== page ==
94. Agnew BJ, Minamide LS, Bamburg JR. Reactivation of phosphorylated actin depolymerizing factor and identification of the regulatory site. Journal of Biological Chemistry. 1995;270(29):17582–17587. [PubMed]
95. Bamburg JR. Proteins of the ADF/cofilin family: essential regulators of actin dynamics. Annual Review of Cell and Developmental Biology. 1999;15:185–230. [PubMed]
96. Meberg PJ, Ono S, Minamide LS, Takahashi M, Bamburg JR. Actin depolymerizing factor and cofilin phosphorylation dynamics: response to signals that regulate neurite extension. Cell Motility and the Cytoskeleton. 1998;39(2):172–190. [PubMed]
97. Niwa R, Nagata-Ohashi K, Takeichi M, Mizuno K, Uemura T. Control of actin reorganization by slingshot, a family of phosphatases that dephosphorylate ADF/cofilin. Cell. 2002;108(2):233–246. [PubMed]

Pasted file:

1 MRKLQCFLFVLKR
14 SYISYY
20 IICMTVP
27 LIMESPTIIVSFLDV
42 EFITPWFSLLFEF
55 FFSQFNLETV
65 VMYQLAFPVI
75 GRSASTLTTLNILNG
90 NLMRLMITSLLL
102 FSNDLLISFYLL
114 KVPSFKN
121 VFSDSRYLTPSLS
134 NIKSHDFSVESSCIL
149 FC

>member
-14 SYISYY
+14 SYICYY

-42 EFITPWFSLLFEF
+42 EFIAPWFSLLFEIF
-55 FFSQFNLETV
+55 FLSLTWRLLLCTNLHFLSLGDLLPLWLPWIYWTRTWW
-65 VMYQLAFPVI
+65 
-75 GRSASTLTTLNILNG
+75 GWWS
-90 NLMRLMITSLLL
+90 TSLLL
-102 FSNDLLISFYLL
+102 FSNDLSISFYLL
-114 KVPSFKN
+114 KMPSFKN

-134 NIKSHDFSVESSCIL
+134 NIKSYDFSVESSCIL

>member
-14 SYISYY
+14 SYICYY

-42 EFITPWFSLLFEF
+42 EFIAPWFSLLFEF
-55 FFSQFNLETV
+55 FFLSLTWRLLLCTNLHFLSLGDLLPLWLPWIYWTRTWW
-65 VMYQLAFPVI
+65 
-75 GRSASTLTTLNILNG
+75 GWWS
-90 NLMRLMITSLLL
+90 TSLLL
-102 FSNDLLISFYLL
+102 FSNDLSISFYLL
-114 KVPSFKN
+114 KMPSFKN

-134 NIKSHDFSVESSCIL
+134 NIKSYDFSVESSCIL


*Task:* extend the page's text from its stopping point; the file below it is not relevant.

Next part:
98. Wang Y, Shibasaki F, Mizuno K. Calcium signal-induced cofilin dephosphorylation is mediated by slingshot via calcineurin. Journal of Biological Chemistry. 2005;280(13):12683–12689. [PubMed]
99. Huang TY, Dermardirossian C, Bokoch GM. Cofilin phosphatases and regulation of actin dynamics. Current Opinion in Cell Biology. 2006;18(1):26–31. [PubMed]
100. Arber S, Barbayannis FA, Hanser H, et al. Regulation of actin dynamics through phosphorylation of cofilin by LIM- kinase. Nature. 1998;393(6687):805–809. [PubMed]
101. Yang N, Higuchi O, Ohashi K, et al. Cofflin phosphorylation by LIM-kinase 1 and its role in Rac-mediated actin reorganization. Nature. 1998;393(6687):809–812. [PubMed]
102. Kojima N, Shirao T. Synaptic dysfunction and disruption of postsynaptic drebrin-actin complex: a study of neurological disorders accompanied by cognitive deficits. Neuroscience Research. 2007;58(1):1–5. [PubMed]